What Do You Say to the Family at the Funeral?

You don’t have to prepare some sort of lengthy speech. Just simply say a few kind words to express your condolences and show your support.


Below are a few condolence phrase examples:

“I’m sorry for your loss. (Insert name) was a great person and will be missed by many.”

“My thoughts and prayers are with you and your family. (Insert name) was loved by a lot of people.”

“(Insert name) was a great person and an amazing (insert profession/hobby). I’m here for you if you want to talk or have someone to listen.”

You also can share a special memory you have with the deceased. This can be helpful if you knew the deceased but not their family very well. Sharing a short memory of you and the deceased can help them understand the relationship you had with them and what they meant to you.


How Long Should You Talk to Them?

This may depend on how well you know the grieving person. However, that doesn’t mean you need to have a long conversation if you know them better. Often times, your presence says more than words can. But it’s still thoughtful to say a few words of sympathy and support. Talk as long as you’re comfortable with, but remember that they have other people to visit with as well.

If you don’t know them that well, it’s okay to keep it simple. You could say something like, “I’m sorry for your loss. They will be missed,” and give other people a chance to talk to them. Then you can spend some time viewing any memorabilia displays or tribute videos. Also, don’t forget to sign the funeral register book.

What Should You Avoid Bringing Up?

When talking to the family, it’s best to avoid talking about the details of their loved one’s death. This also isn’t the time to make light-hearted jokes to help the family feel better, because this may just come off as disrespectful. If you have any hesitations about whether you should say something, you should probably avoid the subject to be safe.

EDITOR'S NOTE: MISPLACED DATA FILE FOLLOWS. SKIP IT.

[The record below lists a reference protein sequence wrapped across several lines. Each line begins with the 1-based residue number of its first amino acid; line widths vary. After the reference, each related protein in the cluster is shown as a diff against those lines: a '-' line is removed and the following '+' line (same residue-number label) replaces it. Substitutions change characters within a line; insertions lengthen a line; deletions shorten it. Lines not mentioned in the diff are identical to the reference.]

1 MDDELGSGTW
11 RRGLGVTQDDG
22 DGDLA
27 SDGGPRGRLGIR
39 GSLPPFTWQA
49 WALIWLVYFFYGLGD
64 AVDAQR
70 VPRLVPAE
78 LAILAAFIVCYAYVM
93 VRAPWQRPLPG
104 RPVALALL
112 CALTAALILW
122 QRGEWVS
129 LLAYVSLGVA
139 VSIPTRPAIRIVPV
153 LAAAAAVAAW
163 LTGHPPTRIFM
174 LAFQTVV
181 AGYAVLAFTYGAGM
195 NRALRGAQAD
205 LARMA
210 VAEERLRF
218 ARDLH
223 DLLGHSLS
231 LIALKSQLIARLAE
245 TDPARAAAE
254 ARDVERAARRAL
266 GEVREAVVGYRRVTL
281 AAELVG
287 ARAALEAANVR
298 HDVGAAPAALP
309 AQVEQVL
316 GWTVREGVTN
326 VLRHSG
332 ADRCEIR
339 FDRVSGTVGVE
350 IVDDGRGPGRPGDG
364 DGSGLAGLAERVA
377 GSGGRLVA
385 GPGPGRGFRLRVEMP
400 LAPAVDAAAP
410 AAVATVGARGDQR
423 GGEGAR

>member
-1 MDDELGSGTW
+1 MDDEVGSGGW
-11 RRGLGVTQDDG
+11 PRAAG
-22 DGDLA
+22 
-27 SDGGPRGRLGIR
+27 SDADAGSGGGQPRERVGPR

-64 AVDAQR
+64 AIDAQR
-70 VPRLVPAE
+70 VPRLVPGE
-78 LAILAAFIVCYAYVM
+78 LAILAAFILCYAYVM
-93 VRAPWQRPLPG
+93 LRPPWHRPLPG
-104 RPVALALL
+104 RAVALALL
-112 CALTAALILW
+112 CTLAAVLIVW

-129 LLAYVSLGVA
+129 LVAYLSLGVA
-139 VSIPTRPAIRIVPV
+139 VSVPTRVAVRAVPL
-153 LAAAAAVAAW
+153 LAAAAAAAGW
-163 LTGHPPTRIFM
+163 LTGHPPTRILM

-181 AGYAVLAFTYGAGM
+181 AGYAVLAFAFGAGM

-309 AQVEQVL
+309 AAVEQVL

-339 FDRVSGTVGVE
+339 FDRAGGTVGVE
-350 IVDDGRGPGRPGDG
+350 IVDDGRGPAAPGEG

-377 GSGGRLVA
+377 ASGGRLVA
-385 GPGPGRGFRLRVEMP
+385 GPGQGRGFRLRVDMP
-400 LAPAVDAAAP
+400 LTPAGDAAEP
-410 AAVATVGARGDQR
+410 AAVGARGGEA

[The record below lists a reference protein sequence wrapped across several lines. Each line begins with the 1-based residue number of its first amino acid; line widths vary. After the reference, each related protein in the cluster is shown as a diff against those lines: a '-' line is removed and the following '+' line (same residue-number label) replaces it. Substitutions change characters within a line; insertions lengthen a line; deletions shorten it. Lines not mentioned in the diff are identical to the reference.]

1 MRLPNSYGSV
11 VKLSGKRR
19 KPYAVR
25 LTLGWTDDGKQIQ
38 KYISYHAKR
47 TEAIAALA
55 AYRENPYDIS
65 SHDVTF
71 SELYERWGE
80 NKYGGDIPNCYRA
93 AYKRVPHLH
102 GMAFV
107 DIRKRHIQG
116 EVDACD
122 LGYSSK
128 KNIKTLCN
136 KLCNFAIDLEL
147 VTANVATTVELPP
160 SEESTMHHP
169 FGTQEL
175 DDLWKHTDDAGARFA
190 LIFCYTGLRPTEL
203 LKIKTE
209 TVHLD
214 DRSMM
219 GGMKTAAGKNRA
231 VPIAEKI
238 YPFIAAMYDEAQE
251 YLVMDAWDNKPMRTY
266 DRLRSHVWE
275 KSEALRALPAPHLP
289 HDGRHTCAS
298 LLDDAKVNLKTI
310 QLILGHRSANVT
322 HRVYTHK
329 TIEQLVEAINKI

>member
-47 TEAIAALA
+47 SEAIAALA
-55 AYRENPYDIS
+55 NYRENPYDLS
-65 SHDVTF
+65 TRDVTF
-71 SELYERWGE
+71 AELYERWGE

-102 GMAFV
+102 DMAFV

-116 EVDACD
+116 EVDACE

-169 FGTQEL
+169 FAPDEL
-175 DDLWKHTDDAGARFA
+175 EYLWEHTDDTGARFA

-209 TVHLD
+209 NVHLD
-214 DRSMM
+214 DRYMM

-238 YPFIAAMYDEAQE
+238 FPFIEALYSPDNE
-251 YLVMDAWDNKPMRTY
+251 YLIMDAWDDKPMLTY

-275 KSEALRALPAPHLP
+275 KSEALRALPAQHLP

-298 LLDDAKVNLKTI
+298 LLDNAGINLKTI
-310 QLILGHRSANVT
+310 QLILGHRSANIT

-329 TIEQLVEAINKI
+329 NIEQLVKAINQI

Also, remember that everyone grieves differently. Avoid the phrases “I know how you feel” and “you’ll feel better with time.” No two people grieve exactly alike, and grief isn’t something that you get over. It’s an ongoing healing journey that can last months, years, or even forever.

When Should You Follow up with Them After the Funeral?

Depending on your closeness to the grieving person, you could first follow up a few weeks after the funeral service. You can keep checking in on them every few weeks to show that you’re thinking about them. Holidays, their loved one’s birthday, anniversaries, and other significant dates that may be difficult for them provide more opportunities to reach out.

How Should You Follow up with Them?

Even the smallest gestures can mean the most to those who are grieving a loss. These are just a few ways that you can reach out to them:

·        Call them to say hello and see how they’re doing.

·        Invite them over to your house or to a social gathering. Keep in mind that they may not feel ready to participate in social settings so don’t take a declined invitation personally.

·        Bring them a home-cooked meal to share. Just make sure that you ask permission to come over ahead of time.

·        Send them a note. Even better, send them a handwritten note in the mail.

·        Offer to help them create a memorial in honor of their loved one, such as a DIY photo wreath.


How else can you follow up with families after the funeral? Share your ideas with us in the comments!



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